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The day-after spirit changes a man's career

The voltage in his life today has nothing to do with making money.

(Page 3 of 3)



Courtney knew that Martin, who'd been in the restaurant business, had a city certificate to serve food. She also knew that temperamentally he was never big on the idea of running the show. But she called him. "He had doubts in depending on strangers," she said. "And it hit him hard seeing what had happened to his old neighborhood. It was a total wasteland. The sights and smells were sickening. But I could see the resolve forming in him."

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The disorder he saw in the food preparation left him appalled. People barked at each other. There was no semblance of a system. Some of the vendors were unlicensed. Food was grilled in the open. But he took over, moved the food service under shelter at St. Paul's and later organized delivery from five restaurants. Hundreds depended on him, Courtney says, and suddenly "he was seeing pure generosity around him for the first time, experiencing kindness, and he grew beyond what he had been."

* * *

Martin Cowart at 47 would hardly have been cast by his former business associates as a registered visionary.

In his casual wear, and with his closely trimmed blond hair, he's a familiar figure walking among shops and ethnic cafes of Tribeca. Dozens know him from the years when he operated a cafe there called Basset. He greets them with a relaxed affability that pretty much conceals the fact that in the last few years he's lost most of his money, his restaurant business, and his apartment.

Well before 9/11, his landlord told him he had other plans for the Chelsea loft where Martin had lived for years and that he'd have to vacate by October. His predicament was, Cowart concedes, a mix of bad decisions and bad timing. But it was also fed by some of the inner skirmishes, between the orthodox Martin and the impulsive Martin.

When he was making six figures in banking, he decided to become a recreational French chef. So he logged 600 hours at the French Culinary Institute. The hobby was also a quiet declaration that he was a long way from fulfillment.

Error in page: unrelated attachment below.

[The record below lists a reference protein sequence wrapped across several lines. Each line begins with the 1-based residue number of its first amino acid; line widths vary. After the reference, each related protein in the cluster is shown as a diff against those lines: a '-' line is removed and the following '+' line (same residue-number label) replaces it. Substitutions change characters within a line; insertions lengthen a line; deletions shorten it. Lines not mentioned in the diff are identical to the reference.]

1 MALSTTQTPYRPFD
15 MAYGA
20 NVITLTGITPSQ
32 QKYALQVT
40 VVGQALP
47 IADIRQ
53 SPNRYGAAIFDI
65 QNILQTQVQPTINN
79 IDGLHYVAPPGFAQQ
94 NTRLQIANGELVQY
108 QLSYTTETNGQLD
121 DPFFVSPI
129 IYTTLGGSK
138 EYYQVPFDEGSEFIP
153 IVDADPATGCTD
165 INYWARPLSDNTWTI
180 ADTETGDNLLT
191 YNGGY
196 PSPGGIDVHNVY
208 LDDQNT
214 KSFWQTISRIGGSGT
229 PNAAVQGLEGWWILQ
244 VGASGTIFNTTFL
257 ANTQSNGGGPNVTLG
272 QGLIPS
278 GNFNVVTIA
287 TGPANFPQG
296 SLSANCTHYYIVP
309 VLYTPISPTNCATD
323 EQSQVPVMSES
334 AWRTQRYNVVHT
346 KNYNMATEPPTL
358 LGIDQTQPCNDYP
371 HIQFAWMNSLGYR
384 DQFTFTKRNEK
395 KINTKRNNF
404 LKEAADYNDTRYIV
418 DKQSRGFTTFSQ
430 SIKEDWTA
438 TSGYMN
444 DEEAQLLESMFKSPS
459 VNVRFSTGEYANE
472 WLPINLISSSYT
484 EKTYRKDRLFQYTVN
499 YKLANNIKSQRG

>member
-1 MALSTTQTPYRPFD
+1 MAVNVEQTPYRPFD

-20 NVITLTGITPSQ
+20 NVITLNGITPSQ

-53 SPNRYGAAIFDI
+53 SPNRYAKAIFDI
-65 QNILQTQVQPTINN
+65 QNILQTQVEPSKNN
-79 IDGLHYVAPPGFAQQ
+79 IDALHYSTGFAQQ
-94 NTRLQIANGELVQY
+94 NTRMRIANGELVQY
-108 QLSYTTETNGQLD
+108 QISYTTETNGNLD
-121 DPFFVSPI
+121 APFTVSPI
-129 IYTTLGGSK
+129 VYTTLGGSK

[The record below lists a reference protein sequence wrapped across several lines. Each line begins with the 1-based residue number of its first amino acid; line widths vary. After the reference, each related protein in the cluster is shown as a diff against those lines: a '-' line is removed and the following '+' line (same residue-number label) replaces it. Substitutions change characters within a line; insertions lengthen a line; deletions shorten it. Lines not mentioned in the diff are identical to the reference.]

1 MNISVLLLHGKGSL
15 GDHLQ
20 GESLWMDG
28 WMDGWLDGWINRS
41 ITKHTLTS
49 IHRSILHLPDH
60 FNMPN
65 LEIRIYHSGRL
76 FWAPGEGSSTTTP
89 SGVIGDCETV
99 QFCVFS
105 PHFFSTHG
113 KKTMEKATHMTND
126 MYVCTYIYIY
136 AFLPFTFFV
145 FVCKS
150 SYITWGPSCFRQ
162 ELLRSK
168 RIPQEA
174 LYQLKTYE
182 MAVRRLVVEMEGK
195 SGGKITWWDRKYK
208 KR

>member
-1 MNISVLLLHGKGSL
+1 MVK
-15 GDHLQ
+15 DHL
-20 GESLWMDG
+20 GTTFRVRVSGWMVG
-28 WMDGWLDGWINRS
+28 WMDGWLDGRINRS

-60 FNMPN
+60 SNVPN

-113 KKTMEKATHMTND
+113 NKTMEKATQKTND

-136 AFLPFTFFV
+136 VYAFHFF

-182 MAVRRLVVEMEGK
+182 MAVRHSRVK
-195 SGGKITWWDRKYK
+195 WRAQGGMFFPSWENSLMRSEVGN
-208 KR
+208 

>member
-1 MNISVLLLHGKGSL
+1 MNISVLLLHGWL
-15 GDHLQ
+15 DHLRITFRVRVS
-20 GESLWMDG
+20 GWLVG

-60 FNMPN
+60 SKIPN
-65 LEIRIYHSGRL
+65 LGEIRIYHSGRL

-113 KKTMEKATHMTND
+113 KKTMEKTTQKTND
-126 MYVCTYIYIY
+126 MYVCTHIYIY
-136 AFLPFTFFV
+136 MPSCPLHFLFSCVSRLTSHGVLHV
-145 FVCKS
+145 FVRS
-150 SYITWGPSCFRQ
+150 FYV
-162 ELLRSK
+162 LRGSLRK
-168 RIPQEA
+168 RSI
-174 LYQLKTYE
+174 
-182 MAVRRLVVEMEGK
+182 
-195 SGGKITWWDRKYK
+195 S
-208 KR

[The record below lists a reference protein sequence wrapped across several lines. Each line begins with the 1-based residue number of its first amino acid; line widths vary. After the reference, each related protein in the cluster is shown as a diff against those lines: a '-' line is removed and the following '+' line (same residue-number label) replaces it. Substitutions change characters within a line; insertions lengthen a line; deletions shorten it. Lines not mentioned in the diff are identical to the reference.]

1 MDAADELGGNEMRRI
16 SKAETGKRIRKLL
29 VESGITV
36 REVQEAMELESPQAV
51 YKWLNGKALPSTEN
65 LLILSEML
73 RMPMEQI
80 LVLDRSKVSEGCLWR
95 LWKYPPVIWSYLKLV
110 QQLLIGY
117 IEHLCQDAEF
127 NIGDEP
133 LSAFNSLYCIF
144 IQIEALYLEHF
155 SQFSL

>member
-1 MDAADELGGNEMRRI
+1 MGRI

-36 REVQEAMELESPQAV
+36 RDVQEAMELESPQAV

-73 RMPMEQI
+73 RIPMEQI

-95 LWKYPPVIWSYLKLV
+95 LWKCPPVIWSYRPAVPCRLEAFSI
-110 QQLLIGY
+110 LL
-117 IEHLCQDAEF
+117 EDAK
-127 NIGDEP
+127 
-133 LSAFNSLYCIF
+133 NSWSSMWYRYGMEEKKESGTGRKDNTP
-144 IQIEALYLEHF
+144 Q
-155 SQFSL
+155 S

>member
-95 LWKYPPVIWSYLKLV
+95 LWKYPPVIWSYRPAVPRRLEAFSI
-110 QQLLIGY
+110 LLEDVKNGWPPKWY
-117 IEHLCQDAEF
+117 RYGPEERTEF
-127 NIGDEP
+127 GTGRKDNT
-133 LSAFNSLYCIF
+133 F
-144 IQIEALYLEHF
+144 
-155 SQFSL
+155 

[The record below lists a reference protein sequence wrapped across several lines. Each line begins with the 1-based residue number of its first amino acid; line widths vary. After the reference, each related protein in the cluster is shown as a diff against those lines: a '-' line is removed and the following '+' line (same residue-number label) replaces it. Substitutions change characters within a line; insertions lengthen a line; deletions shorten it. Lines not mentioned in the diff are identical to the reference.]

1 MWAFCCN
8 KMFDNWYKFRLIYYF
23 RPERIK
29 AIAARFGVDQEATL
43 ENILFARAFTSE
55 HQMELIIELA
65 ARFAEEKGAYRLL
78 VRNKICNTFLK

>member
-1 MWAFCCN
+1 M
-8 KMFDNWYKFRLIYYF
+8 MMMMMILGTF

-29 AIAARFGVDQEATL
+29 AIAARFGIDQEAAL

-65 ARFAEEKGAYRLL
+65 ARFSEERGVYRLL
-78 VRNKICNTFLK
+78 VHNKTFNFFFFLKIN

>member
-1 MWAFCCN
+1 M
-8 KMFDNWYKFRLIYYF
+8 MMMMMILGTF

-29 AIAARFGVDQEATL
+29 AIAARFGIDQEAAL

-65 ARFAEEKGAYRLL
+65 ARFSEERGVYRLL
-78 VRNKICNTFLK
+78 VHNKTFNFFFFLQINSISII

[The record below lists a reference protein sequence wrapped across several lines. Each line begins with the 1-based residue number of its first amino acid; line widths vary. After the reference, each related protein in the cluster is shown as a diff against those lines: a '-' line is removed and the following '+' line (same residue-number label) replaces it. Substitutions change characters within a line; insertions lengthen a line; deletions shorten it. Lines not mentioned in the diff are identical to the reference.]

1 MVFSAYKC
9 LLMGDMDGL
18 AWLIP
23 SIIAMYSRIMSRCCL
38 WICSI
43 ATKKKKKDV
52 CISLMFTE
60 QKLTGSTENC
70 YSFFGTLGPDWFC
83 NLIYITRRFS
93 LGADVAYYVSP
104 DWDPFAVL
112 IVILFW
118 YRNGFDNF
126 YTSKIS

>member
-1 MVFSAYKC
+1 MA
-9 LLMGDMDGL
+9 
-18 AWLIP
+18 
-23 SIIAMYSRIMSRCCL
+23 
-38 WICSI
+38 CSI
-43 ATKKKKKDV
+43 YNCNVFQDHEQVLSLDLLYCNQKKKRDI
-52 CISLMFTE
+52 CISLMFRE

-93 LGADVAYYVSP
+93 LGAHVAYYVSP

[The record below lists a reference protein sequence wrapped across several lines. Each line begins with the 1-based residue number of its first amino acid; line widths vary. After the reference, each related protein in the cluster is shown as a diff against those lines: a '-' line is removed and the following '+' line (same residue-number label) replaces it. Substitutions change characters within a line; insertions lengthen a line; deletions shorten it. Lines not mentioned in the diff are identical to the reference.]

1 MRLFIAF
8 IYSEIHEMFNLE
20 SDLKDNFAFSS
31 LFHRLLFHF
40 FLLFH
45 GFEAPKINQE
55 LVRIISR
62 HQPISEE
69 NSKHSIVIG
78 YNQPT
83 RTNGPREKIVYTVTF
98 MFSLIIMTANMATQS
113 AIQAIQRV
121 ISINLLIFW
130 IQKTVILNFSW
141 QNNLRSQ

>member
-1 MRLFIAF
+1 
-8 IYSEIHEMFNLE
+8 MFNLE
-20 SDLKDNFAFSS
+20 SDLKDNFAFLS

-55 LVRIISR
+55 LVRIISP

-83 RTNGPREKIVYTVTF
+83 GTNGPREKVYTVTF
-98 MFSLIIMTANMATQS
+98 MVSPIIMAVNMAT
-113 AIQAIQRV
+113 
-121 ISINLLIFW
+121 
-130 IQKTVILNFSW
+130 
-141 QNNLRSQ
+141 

When banking became relatively tame, he switched to the restaurant business, partly to involve an artist friend, his male partner, in a project they could pursue jointly. He was going to pioneer the coffee-house culture in Tribeca – and did for eight years. But Starbucks had more money and bigger real estate. He'd lost his lease the last week of August in 2001 and was effectively broke. But he'd just finished a marketing plan for another restaurant that was on his apartment desk when the terror struck a mile away.

Those marketing plans are still on his desk, unopened. But the desk is now in an apartment on Staten Island. Life as an entrepreneur has vanished, replaced by a fervor to serve and to preserve the only community of its kind in the world, built on the ashes of an act of evil that ultimately revealed humanity at its finest.

* * *

Courtney's call put Martin on a road he'd never traveled. He's not sure where it's going, but he's never before felt this kind of electric motivation. Scholars have probed the fascinating concept that love, forgiveness, and compassion are not only ideals, but are an actual force that can be mobilized for social good. For skeptics, it's nice but mythical. Yet here is Courtney speaking, from the unassailable authority of seven months in the community of ground zero: "It was something no community has ever lived through in our history. These people now know the incredible vulnerability of suffering and death, of having one kind of illusion of security taken from us. We now have a totally different sense of what real security is. We've begun the shift from placing our hope and faith and identity in things that do not last, to putting all that faith and hope in things that do last, like genuine brotherly love and mutual self-sacrifice and service."

Is that a Grail too distant? Not in the eyes of Martin Cowart. They now see further and clearer, he says, than they did on Sept. 11, 2001.

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